A message from your Strauss Troy attorney about the child tax credit.
I am writing to let you know about the significant enhancements made to the child tax credit (CTC) by the American Rescue Plan Act of 2021 (ARPA). These enhancements temporarily expand the eligibility for, and the amount of, the child tax credit (CTC) for tax years beginning in 2021 and require IRS to make monthly advance payments of the credit to taxpayers in July through December of 2021.
Under pre-ARPA law, the CTC was $2,000 per “qualifying child.” A qualifying child was defined as an under-age-17 child whom you could claim as a dependent (i.e., a child related to you who, generally, lived with you for at least six months during the year), and who was a U.S. citizen or national, or a U.S. resident.
The $2,000 CTC was phased out (reduced) if your modified adjusted gross income (AGI) was over $200,000, or over $400,000 if you filed jointly, at a rate of $50 per $1,000 (or part of a $1,000) by which modified AGI exceeded the threshold amount.
The CTC was also partially refundable-to the extent of 15% of your earned income in excess of $2,500. An alternative formula for determining refundability applied for taxpayers with three or more qualifying children. But, the maximum refundable credit for 2021 was $1,400 per qualifying child.
A $500 nonrefundable credit (per dependent) (so called “family credit”) is also allowed for each qualified dependent who isn’t a qualifying child under the CTC definition.
CTC temporarily expanded for 2021. For 2021, ARPA expands the CTC as to eligibility and amount, as follows:
(1) The definition of a qualifying child is broadened to include 17 year-olds (i.e., children who haven’t turned 18 by the end of 2021).
(2) The CTC is increased to $3,000 per child ($3,600 for children under age 6 as of the close of the year). But, the increased credit amounts are subject to their own phase-out rule.
So, for 2021, the CTC is subject to two sets of phase-out rules:
- the increased CTC amount (the $1,000 or $1,600 amount) is phased out for taxpayers with modified AGI of over $75,000 for singles, $112,500 for heads-of-households, and $150,000 for joint filers and surviving spouses; and
- after applying the above phase-out rule to the increased amount, your remaining $2,000 of CTC is subject to the existing phase-out rules (i.e., the $2,000 of credit is phased out for taxpayers with modified AGI of over $200,000/$400,000 for joint filers).
If you aren’t eligible to claim an increased CTC in 2021, you can still claim the regular $2,000 CTC, subject to the existing phase-out rules.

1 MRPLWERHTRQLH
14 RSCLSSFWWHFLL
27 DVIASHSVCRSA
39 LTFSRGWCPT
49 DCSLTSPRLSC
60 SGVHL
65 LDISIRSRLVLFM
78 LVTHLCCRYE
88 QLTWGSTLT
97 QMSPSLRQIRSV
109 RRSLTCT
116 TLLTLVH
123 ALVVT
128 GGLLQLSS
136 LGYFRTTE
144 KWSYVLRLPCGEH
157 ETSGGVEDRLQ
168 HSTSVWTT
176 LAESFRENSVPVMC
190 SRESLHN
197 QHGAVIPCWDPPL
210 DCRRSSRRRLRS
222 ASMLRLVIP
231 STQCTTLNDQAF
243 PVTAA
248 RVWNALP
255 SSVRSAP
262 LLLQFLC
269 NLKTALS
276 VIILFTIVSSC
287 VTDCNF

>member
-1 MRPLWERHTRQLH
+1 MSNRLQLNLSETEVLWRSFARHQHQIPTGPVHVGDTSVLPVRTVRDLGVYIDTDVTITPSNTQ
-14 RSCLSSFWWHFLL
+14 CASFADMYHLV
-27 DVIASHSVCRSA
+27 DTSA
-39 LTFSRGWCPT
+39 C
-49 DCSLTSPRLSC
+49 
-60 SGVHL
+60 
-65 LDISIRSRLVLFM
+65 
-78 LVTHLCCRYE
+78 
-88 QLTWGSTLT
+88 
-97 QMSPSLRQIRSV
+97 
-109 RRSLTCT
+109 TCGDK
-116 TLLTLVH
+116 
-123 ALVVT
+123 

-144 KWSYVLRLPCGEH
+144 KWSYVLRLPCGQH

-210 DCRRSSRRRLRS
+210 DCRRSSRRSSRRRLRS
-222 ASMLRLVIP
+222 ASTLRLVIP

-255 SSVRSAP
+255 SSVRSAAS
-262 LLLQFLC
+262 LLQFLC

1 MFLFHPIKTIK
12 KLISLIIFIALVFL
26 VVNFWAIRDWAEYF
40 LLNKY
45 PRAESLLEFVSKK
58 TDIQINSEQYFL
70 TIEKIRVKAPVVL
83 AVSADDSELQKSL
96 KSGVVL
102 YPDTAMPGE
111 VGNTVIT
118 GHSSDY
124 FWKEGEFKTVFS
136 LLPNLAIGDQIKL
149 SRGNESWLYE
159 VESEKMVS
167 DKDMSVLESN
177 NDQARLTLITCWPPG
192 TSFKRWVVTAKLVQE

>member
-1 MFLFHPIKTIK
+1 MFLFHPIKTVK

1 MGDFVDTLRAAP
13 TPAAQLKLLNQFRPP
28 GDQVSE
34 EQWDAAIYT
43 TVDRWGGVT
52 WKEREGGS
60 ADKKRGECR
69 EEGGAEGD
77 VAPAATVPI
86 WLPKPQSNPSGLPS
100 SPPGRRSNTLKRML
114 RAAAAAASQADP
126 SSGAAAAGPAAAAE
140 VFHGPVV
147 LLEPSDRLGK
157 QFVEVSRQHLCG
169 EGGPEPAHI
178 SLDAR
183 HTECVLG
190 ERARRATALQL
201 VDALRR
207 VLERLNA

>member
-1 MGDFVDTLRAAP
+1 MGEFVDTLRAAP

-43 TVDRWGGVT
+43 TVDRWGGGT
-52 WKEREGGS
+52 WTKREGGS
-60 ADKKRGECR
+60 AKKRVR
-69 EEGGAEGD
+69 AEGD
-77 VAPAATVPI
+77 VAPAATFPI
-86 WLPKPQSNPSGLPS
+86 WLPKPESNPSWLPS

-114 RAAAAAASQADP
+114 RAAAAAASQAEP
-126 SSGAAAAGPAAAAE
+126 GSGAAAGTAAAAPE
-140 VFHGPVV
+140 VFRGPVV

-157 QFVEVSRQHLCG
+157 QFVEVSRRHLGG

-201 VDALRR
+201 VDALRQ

(3) The CTC is fully refundable for 2021 for a taxpayer (either spouse for a joint return) with a principal place of abode in the U.S. for more than one-half of the tax year, or for a taxpayer who is a bona fide resident of Puerto Rico for the tax year.
A member of the U.S. Armed Forces stationed outside the U.S. while serving on extended active duty is treated as having a principal place of abode in the U.S.
The phase-out rules apply regardless of refundability, and the $500 family credit for dependents other than qualifying children remains nonrefundable.
Advance payments of the 2021 CTC. IRS must establish a program to make monthly (periodic) advance payments (generally by direct deposits) which in total equal 50% of IRS’s estimate of the eligible taxpayer’s 2021 CTCs. These payments will be made in July 2021 through December 2021. To determine your advance CTC payments, IRS will look at your 2020 return, or, if it’s not yet filed, your 2019 return.
If you receive advance CTC payments that are in excess of the CTC actually allowable to you for 2021, you’ll have to repay those excess amounts (by increasing the tax liability reported on your 2021 returns). But, for certain low- and moderate-income taxpayers, the excess may be reduced by a safe harbor amount, limiting the amount by which they’ll have to increase tax liability, and allowing them to keep a portion of the excess amount.
Application of the CTC in U.S. territories. For 2021, the CTC is made fully refundable for taxpayers who are Puerto Rico bona fide residents for the tax year, claimed by filing a tax return with the IRS. But, IRS won’t make advance payments to residents of Puerto Rico.
Other special rules apply for residents of Guam, the Commonwealth of the Northern Mariana Islands, and the U.S. Virgin Islands (the so-called “Mirror Code territories”), and American Samoa.
Social security number still required to claim CTCs for 2021. Not changing for 2021: to claim the CTC, you must include each qualifying child’s name and social security number (SSN) on your tax return, and those SSNs must have been issued before the return’s filing due date. If a qualifying child doesn’t have an SSN, you will be able to claim the $500 family credit for that child-using an individual taxpayer identification number (ITIN) or adoption taxpayer identification number (ATIN).
The changes made by the Act should make the CTC more valuable and more widely available to many taxpayers in 2021. If you have children under 18, or other dependents, and would like to determine if these changes can benefit you in 2021, please give me a call.
Very truly yours,
Your Strauss Troy Tax Attorney